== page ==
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Entity Framework Core Many-Many Relations
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Entity Framework Core Many-Many Relations

When working with EF Core, you will sooner or later come to a point, where you will require many-to-many relationships.

EF Core does not support this ATM out-of-the-box. You will need to create a model that represents the relation. In this case we have three models.

For example, a person has watched many movies and the movies have been watched by many persons.

Person.cs

using System;
using System.Collections.Generic;
namespace test.Models
{
public class Person
{
public int ID { get; set; }
public string Name { get; set; }
public List<Movie> WatchedMovies { get; set; }
}
}

 Movie.cs

using System;
using System.Collections.Generic;
namespace test.Models
{
public class Movie
{
public int ID { get; set; }
public string Name { get; set; }
public List<Person> WatchedBy { get; set; }
}
}

Viewing.cs

using System;
namespace test.Models
{
public class Viewing
{
public int ID { bet; set; }
public Person Person { get; set; }
public Movie Movie { get; set; }
}
}

EF will automatically ignore the List<T> when saving "Person" or "Movie" to the database and it will automatically save Person.ID and Movie.ID in the Viewing Table.

The DB Tables will look like this:

Person.cs

[ID]   [int]           IDENTITY(1,1) NOT NULL,
[Name] [nvarchar](max) NULL,

Movie.cs

[ID]   [int]           IDENTITY(1,1) NOT NULL,
[Name] [nvarchar](max) NULL,

Viewing.cs

[ID]       [int]           IDENTITY(1,1) NOT NULL,
[PersonID] [int] NULL,
[BetID] [int] NULL,

When you use your DBContext to load the data from the DB, you need to Include() the related items like this

using System.Diagnostics;
using Microsoft.AspNetCore.Mvc;
using TestProject.Models;
namespace test.Controllers
{
public class HomeController : Controller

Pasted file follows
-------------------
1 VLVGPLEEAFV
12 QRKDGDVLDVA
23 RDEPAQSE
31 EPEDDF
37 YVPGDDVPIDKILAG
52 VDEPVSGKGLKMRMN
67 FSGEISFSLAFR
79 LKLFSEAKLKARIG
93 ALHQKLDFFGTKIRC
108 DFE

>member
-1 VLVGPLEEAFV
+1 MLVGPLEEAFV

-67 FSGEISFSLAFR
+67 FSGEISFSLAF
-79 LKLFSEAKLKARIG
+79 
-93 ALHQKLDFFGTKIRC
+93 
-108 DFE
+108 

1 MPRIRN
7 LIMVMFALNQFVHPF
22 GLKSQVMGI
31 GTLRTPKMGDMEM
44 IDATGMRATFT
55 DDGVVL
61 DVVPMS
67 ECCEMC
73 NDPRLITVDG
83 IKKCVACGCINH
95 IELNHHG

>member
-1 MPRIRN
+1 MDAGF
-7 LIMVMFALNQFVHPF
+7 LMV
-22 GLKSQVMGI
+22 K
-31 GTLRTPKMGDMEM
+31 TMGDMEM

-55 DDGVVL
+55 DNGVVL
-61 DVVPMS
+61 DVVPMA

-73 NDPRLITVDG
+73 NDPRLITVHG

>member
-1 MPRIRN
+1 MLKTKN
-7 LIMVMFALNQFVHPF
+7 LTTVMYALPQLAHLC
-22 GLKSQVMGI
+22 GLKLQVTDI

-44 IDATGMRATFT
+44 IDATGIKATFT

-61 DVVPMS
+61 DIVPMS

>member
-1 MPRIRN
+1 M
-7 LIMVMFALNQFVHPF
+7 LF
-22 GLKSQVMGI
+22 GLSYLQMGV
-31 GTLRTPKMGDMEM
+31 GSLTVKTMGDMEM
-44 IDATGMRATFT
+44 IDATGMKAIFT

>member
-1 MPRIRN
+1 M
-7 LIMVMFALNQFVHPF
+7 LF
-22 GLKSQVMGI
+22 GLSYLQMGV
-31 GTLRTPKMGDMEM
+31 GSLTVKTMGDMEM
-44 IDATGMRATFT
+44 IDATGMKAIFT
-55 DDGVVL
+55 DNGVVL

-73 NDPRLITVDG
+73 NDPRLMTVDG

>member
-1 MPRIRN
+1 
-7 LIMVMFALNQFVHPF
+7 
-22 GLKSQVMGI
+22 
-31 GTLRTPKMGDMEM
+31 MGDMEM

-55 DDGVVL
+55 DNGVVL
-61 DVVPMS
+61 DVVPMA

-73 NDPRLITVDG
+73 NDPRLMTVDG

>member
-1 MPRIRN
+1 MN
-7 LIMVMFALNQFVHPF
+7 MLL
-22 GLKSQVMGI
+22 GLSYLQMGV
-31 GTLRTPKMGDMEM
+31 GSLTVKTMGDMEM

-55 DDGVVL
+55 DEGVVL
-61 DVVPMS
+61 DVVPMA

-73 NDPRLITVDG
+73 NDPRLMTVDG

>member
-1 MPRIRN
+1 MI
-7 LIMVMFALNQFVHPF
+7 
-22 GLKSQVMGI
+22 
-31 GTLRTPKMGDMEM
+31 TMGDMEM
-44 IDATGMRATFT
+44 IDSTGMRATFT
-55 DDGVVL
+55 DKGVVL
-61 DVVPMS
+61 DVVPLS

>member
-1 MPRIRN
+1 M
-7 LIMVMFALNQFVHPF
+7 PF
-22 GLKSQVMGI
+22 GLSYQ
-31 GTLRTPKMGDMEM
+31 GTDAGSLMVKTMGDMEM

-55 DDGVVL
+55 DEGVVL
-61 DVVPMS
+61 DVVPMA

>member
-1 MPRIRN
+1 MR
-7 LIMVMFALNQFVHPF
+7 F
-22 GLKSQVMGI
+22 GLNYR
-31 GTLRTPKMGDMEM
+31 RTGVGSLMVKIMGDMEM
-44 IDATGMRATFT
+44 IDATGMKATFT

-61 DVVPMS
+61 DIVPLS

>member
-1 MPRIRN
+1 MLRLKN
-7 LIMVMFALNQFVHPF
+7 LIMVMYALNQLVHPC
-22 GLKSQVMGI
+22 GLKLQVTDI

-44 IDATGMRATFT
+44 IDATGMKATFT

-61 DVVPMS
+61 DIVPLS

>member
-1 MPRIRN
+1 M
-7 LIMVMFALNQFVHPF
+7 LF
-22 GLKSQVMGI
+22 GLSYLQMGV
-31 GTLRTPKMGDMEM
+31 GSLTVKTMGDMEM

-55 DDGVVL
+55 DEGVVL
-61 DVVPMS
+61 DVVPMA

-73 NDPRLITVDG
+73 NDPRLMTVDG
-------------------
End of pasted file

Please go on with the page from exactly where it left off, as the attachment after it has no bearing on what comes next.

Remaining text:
{
private readonly TestContext _context;

public HomeController(TestContext context)
{
_context = context;
}

public async Task<IActionResult> PersonswithoutMovies()
{
return Ok(_context.Persons.ToList());
}

public async Task<IActionResult> PersonsWithMovies()
{
return Ok(_context.Persons.Include(person => person.WatchedMovies).ToList());
}

public async Task<IActionResult> MoviesWithoutViewings()
{
return Ok(_context.Movies.ToList());
}

public async Task<IActionResult> MoviesWithViewings()
{
return Ok(_context.Movies.Include(movie => movie.WatchedBy).ToList();
}
}
}

If you need to serialize the models to JSON (which is the case if you create an API), you need to prevent an infinite loop. Otherwise the API tries to create a JSON like this

{
'ID': 1,
'Name': 'Fritz',
'WatchedMovies': [
{
'ID': 1,
'Name': 'Titanic',
'WatchedBy: [
{
'ID': 1,
'Name': 'Fritz',
'WatchedMovies': [
{
'ID': 1,
'Name': 'Titanic',
'WatchedBy': [
...
]
}
]
}
]
}
]
}

 You can do this by adding a statment to the services.AddMvc() function in StartUp.cs

using System;
// using ...
namespace test
{
// ...
public void ConfigureServices(IServiceCollection services)
{
// ...
services.AddMvc(options =>
{
// ...
}).AddJsonOptions(options =>
{
options.SerializerSettings.ReferenceLoopHandling = Newtonsoft.Json.ReferenceLoopHandling.Ignore;
}).SetCompatibilityVersion(CompatibilityVersion.Version_2_2);

//..
}
// ...
}

 



DevOps Engineer at TIMEWARP IT Consulting GmbH

Read more posts by Marius Steinbach